Saturday, August 25, 2007

Counterinsurgency in Sri Lanka

In an interview to the Daily News on August 4th 2007 Col. R Hariharan a retired Military Intelligence officer of the Indian Army made a remarkable comment with regard to the Tamil Insurgency in Sri Lanka that all policy makers and the armed forces should take note of. When the question was posed, “What is your assessment of the LTTE- Do you think the LTTE can be defeated militarily?” His answer summed up what the policy framework should be in fighting this ethno-political insurgency.

Hariharan answered, “There is no organization that can not be defeated militarily. So, I do not believe in this myth of invincibility. However, at the same time we should not forget who an LTTE cadre is. He is a citizen of Sri Lanka. Therefore, you are actually losing a human resource as well as a defender of civil law in the country (in the soldiers) through this war. No insurgency can be crushed 100% because the motivation is in the mind. You cannot vanquish an idea. The cadres are not only fighting for Prabakaran. It is something more. Each one in his own mind has what he feels is a possible solution. Therefore, he should know that there are other alternatives. It is not just whether the LTTE can be defeated, of course they can. These ideas should form the bedrock of counterinsurgency policy in Sri Lanka.

A close observation of the current military strategy of the GOSL reveals that the counterinsurgency efforts do not focus on the “center of gravity”, the Tamil population in the North and the East. The counterinsurgency efforts must not be against the Tamil population rather, a policy for the population that provides sustainable and viable alternatives in the social and political spheres. Hariharan correctly points out that the motivation is in the mind and unless the counterinsurgency efforts of the GOSL focuses on wining the hearts and mind of the Tamil population in these areas these military victories would not translate into political victories.

The recent massacre of aid workers and civilian does not auger well for the efforts of the GOSL. One of the primary pillars of best practices in counterinsurgency is establishing rule of law and creating a reliable system that treats everybody equally. In Northern Ireland the British counterinsurgency efforts succeeded due to several reasons out of which adherence to maintaining rule of law stands out. The population had faith in the system and could seek refuge in a system that was transparent and fair. This is a lesson for the GOSL, establish rule of law and treat every one equally. The massacre of aid workers and civilians should be investigated and the perpetrators should be brought to justice through a transparent system. This has a duel effect, one on the population, a sense that they have a system where justice is served and they can rely on it and the if such a strong message is sent it serves as a deterrent against errant soldiers to conform to rule of law and will eventually make the military a professional military. The current stance of the GOSL of denial and cover-ups will only serve to the detriment of the military and tarnish the image of the government in both domestic and international spheres.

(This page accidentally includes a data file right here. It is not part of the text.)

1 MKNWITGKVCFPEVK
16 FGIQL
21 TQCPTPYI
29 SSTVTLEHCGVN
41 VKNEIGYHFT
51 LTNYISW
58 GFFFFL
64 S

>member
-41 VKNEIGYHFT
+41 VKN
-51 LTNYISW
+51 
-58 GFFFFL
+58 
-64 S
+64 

There is a dire need for the GOSL to formulate a political framework within which this counterinsurgency efforts should be carried out. The lack of a political policy framework is a hindrance to the counterinsurgency efforts. Unless a broader inclusive political framework can be developed by the GOSL the current military efforts will be futile. An ethno political insurgency of this nature will resurface unless alternatives are generated to address the political grievances of this insurgency. The political framework is necessary and civilian elected leaders and not the military should guide the political framework. Repeatedly the military leadership in Sri Lanka has made policy statements or contradicted the policy statements of previous regimes. This is a disturbing trend and the insurgents will be closely monitoring these developments. The military in a state is at the disposal of the state and not vice versa. Hence, the policy makers must be in firm control of the counterinsurgency policy framework and not the military.

The Tamil insurgency in Sri Lanka is a contest of governance. It is a contest to establish who governs effectively and efficiently their territory. For the LTTE achieves governance through coercion and coercive means. LTTE will strive to portray that the GOSL has failed to govern and does not have the ability to protect its citizens. LTTE is not elected and are not accountable to the people. The GOSL is an elected body that has to be accountable to the people; they have to govern, show progress and provide for the people, regardless of their ethnicity. The motivations of the insurgents are different from that of a government and if they can show that the government has failed to govern, failed to protect its citizenry they win, not loosing is a win for the insurgents, and the same does not apply of the government. Thus, while conducting an effective counterinsurgency campaign that is firmly rooted in the principles of best practices, the government has the responsibility to be effective in governance. If governance is neglected you create ripe conditions for another insurgency. This is a vicious cycle and unless a holistic approach is adopted, the ethno political insurgency in Sri Lanka will push Sri Lanka closer to a failed state.

Contributed to DefenceWire by SDS who identifies himself as a researcher in International Security and Conflict Resolution

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